Because most philosophies that frown on reproduction don't survive.

Friday, August 22, 2008

More on Murray and Education

Apparently National Review has a series of short interviews with authors of newly released books. Yesterday I ran into this one with Charles Murray about his new book on education. (I wrote a bit about a Murray WSJ column discussing his proposals in this post.) It's just a ten minute interview, and it's worth a quick listen if you get the chance.

This is the sort of thing that can easily feed Darwin dinnertime conversation, though the girls can get a bit antsy when we spend too much time discussing topics other than princesses and dinosaurs. Murray proposes four "simple truths" about education, two of which are "Ability varies" and "Half of the children are below average".

Both of these are obviously true (at least, outside of Lake Wobegon) and yet I wonder if focusing on them can lead us to give up on far too many people far too early. Murray argues that only 30% of students are capable of ever meeting the standards for math and reading set forth in No Child Left Behind. Not being a fan of Left Behind novels or legislation, I'm not familiar with the reading and math standards involved, but I'm a bit dubious that any significant portion of the population is inherently unable to perform at what we would consider a decent high school level of reading, writing and math. (Though I'm willing to admit, this may be the result of imposing the experiences and abilities of myself and those I know on lots of people that I don't.)

Apropos of that, I also ran into yesterday this article from the American Thinker entitled "Why Shakir Can't Read". (Avoid the comments, they can lower your intelligence.)

One hopes that what the article describes is an exaggeration or is at least rare, but one fears that it is not. It wouldn't surprise me if, by age nine, or even age six, a child raised amidst instability and neglect, never read to and left to amuse himself with television and whatever action he can find on the streets of the 'hood, has been rendered unable to progress (at least without effort more intensive than most schools will ever be capable of giving) beyond a certain point. So maybe its problems like the ones Shakir faces in the article that create the 70% unable to meet standards that Murray talks about.

However it strikes me that although there is a real, inherent educational attainment limit for people, what we are generally seeing in current statistics is a created limit which results from bad parenting, bad culture and bad schools. And so while Murray is doubtless right that there is a limit beyond which it is not possible to push people, it does seem to me that there is still room for broad-based improvements in education if we manage to clean up American cultural attitudes (and particularly those of some sub-cultures in America) towards education -- and also refocus our schools on real teaching.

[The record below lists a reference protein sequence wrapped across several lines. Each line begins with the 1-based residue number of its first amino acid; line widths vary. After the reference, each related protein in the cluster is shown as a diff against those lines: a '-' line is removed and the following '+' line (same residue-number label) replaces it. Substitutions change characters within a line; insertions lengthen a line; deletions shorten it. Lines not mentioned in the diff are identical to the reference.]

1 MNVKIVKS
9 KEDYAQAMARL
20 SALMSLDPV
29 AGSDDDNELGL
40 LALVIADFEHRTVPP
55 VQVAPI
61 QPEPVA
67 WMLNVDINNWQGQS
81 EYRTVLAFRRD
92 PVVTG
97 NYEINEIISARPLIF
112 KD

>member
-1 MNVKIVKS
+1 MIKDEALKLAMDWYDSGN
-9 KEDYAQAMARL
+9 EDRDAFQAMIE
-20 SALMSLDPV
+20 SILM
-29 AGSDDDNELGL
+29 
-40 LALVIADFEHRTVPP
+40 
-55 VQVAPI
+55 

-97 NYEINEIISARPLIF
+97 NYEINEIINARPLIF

While there are doubtless limits (both inherent and created through early mis-formation) to educational attainment, I can't help fearing that focusing too much on them encourages us to only solve some problems (like better education for the "gifted") and not others like our overall cultural attitudes toward education, the family and child rearing.


Anonymous said...

There is something of an equivocation on the meaning of "proficient" when applied by the No Child Left Behind act. As far as the law goes, it is the second level of achievement from the top, but that level isn't specified by NCLB, the states determine that for themselves.

The levels are: advanced, proficient, nearing proficiency, and beginning step. When Murray says that only 30% of students are capable of meeting this standard, he is thinking in terms of all the students performing to the limits of their abilities, and the scales being set by that maximum range, such that the truly gifted would be advanced, bright but only above average students are proficient, and so on.

This is generally not what proficient means when test results are reported. In general, this is not tied to any specific level of achievement, i.e. being able to read or perform calculations. Instead, some cutoff is applied to the scores on the test in question, and everyone above score X are counted as proficient. How this is defined varies widely. And this does represent the actual level of achievement among the students, which is probably depressed across the board from what the students could achieve under ideal conditions.

From what I can tell, I think Murray would agree that most of the people would be able to perform at what we would consider a decent level of reading, writing, and math. For Murray, that simply isn't called "proficient".

Daddio said...

Sorry to nitpick, but "average" has been confused with "median".

Unknown said...

That isn't right daddio. Murray would probably assume something closely matching a gaussian distribution of abilities. In that case the mean would be the average.